Plaintiff's declaration states that he began to experience neck, shoulder and back pain following his alleged attack. After various unsuccessful treatment attempts, and medication expenses exceeding $40,000.00, he considered surgery. He also underwent a series of function MRI's from a radiology specialist in Germany. In 2009, Plaintiff underwent spinal surgery which cost at least €15,000.00. In his Amended Complaint, Plaintiff estimates that medical costs to date, together with anticipated future medical expenses, exceed $75,000.00. Plaintiff has also presented the depositions of the physician who recommended surgery and the physician who performed the surgery. Though these two depositions speak to Plaintiff's injuries, they do not address the expenses incurred as a result of his injuries.

Here, it is not a legal certainty that Plaintiff's damages will fail to meet the jurisdictional amount. Plaintiff has undergone years of medical treatment including doctors' visits, medical prescriptions and a surgery. To date his treatment is ongoing. I find these facts alone sufficient to refute Defendants' assertions that there is a legal certainty that Plaintiff's recovery will be less than the jurisdictional floor of $75,000.00.

Plaintiff also argues that in addition to medical expenses, I must also consider punitive damages in making my determination. In determining whether a court has subject matter jurisdiction, and whether the jurisdictional amount is in controversy, punitive damages are factored into consideration. LM Ins. Corp. v. Spaulding Enterprises, Inc., 533 F.3d 542 , 551 (7th Cir. 2008). The first and second claims for relief in this case seek punitive damages for the intentional torts of assault, battery and false imprisonment as to Sheila Ward and Allen Ward respectively. In Illinois, although punitive damages are allowable in the case of intentional torts, they are not favored. Illinois courts require that the plaintiff establish "gross fraud. . . or 'other extraordinary or exceptional circumstances clearly showing malice or willfulness.'" Europlast, Ltd. v. Oak Switch Systems, Inc., 10 F.3d 1266, 1276 (7th Cir. 1993) (internal citations omitted).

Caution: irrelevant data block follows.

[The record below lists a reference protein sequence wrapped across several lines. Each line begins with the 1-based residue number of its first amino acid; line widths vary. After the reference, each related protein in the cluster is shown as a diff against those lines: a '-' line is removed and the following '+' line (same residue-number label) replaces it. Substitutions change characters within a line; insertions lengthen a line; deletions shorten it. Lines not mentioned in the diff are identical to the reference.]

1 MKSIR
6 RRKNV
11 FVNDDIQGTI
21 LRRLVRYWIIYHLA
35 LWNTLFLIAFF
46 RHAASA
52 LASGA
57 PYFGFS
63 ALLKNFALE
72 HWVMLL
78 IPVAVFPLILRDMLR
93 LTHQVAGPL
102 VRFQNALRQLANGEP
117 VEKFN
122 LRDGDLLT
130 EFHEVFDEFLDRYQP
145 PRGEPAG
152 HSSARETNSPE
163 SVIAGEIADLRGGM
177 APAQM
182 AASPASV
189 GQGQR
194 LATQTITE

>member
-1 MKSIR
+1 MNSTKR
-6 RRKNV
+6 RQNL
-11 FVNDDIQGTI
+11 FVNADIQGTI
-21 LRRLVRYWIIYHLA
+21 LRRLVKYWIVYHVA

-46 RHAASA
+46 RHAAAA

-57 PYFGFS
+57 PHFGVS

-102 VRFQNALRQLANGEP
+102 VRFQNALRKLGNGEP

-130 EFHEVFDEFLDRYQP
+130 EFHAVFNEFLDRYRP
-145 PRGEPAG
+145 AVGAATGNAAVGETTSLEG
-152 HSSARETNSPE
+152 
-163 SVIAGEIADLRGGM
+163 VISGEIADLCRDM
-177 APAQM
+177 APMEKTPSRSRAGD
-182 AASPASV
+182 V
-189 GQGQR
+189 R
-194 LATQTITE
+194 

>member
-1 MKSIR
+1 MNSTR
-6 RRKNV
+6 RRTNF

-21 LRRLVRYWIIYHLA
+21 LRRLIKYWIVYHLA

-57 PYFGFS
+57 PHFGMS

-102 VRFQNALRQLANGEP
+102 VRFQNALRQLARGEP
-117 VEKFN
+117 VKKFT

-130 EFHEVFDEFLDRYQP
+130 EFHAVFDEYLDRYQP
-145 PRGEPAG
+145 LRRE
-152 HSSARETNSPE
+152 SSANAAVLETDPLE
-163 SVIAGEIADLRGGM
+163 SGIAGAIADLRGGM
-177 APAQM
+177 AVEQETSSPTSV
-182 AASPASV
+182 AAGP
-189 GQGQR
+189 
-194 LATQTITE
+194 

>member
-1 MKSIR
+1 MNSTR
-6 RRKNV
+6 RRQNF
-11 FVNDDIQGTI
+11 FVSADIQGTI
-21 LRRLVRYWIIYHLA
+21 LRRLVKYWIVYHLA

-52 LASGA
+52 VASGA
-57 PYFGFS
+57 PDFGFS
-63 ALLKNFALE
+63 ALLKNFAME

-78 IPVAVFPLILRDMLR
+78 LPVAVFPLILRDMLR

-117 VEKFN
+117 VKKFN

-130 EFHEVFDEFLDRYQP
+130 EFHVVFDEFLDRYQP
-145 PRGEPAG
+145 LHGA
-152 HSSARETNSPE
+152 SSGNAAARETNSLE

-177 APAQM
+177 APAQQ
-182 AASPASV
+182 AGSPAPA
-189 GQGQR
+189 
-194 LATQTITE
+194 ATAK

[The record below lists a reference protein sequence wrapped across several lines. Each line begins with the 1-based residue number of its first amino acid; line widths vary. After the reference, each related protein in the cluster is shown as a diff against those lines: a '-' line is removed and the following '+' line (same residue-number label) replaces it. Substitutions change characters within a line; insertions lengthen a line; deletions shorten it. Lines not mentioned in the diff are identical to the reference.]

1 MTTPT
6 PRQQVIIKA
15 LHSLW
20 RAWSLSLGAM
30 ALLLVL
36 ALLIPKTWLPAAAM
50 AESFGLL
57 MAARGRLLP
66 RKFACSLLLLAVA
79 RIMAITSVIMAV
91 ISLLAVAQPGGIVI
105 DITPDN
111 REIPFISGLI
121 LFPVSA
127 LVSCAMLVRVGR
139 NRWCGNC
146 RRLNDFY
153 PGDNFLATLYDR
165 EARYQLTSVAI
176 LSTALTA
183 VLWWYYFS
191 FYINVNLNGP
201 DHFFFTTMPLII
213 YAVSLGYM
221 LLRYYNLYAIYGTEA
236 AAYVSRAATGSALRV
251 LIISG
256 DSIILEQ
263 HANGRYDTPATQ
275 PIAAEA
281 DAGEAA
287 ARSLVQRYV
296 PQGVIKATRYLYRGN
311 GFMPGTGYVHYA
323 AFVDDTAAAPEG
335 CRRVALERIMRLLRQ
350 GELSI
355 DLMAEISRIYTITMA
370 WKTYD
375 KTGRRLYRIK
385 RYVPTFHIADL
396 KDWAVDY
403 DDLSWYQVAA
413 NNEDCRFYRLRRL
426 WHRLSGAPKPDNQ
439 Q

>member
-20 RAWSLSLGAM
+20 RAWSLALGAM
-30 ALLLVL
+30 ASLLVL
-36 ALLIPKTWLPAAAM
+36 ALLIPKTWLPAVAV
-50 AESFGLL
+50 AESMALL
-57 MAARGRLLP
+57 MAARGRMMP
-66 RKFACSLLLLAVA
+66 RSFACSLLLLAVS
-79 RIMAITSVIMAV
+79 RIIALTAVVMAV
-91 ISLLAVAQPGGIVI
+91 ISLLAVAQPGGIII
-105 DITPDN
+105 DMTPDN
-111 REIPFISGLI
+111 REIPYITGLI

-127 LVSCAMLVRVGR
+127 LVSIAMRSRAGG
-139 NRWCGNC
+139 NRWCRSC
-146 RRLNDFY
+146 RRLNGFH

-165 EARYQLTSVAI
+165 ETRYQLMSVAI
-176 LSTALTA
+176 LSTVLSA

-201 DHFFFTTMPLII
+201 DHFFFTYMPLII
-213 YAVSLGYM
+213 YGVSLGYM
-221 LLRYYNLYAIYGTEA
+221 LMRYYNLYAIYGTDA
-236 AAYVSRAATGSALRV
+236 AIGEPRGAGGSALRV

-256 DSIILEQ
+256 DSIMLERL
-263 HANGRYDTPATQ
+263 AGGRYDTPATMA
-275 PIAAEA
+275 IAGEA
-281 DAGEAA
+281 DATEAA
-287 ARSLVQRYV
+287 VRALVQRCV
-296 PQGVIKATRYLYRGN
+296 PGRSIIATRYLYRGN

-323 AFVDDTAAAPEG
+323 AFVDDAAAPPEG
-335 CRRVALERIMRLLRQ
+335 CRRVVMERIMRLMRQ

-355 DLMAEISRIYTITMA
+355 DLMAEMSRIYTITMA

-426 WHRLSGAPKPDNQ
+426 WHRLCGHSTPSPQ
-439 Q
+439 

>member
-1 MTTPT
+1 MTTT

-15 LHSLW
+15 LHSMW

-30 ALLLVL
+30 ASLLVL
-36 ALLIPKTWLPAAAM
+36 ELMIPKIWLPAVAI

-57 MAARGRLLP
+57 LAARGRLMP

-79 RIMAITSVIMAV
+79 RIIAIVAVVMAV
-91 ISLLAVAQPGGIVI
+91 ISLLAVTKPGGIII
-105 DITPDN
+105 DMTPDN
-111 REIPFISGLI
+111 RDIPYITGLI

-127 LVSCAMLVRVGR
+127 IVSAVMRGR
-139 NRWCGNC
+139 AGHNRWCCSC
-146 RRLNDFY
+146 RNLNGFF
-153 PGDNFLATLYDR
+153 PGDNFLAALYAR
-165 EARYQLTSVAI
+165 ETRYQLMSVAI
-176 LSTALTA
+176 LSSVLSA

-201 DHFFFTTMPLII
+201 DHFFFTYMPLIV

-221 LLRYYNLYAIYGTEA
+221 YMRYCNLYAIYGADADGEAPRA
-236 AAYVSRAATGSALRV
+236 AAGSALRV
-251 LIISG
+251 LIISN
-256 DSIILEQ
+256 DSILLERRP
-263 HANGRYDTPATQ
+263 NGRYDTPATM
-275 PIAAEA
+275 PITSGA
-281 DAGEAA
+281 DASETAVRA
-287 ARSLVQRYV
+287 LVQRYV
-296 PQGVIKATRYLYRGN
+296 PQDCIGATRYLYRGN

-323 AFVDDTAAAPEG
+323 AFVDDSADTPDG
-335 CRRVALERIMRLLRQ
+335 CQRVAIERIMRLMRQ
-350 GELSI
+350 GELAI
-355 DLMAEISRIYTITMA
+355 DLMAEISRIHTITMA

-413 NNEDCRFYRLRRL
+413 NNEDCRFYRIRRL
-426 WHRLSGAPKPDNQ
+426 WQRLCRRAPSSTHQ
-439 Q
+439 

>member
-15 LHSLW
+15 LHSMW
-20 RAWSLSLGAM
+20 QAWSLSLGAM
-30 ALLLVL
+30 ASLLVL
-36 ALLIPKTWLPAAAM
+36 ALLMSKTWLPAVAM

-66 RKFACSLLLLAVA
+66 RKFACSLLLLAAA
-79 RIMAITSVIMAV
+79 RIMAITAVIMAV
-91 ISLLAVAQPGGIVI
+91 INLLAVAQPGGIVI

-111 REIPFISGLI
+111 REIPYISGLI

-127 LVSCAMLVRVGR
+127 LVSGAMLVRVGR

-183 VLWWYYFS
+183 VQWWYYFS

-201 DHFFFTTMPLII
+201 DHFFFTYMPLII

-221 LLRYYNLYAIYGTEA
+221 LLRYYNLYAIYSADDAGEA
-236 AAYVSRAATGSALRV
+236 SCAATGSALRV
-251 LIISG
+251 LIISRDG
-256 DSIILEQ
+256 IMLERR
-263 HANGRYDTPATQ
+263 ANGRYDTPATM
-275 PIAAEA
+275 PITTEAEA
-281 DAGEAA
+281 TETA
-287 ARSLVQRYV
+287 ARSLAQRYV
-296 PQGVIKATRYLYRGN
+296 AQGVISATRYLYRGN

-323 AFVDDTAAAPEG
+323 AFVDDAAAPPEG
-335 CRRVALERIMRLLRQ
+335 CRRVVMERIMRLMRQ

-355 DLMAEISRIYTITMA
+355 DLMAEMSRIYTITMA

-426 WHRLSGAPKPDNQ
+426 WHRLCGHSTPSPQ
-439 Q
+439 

The complaint alleges that Allen Ward told Sheila Ward not to kill Plaintiff, and that Allen Ward told Larsgard "You are lucky I haven't shot you yet" and also stated that if Larsgard moved he would be shot. While Plaintiff states that his allegations support a finding of punitive damages, Defendants paint a different picture. According to Defendants, Larsgard was stalking their daughter Nichole. Accordingly, "[t]his was not an unprovoked attack on a stranger, but a man who followed his fascination with a young teenage girl from Mobile, Alabama to Illinois." I need not address the merits of the parties' punitive damages arguments because I have already found Plaintiff's medical expenses sufficient to warrant the jurisdiction of this court.


For the foregoing reasons, Defendants' motion to dismiss is denied. Defendants' motion to strike is also denied.


James B. Zagel United States District Judge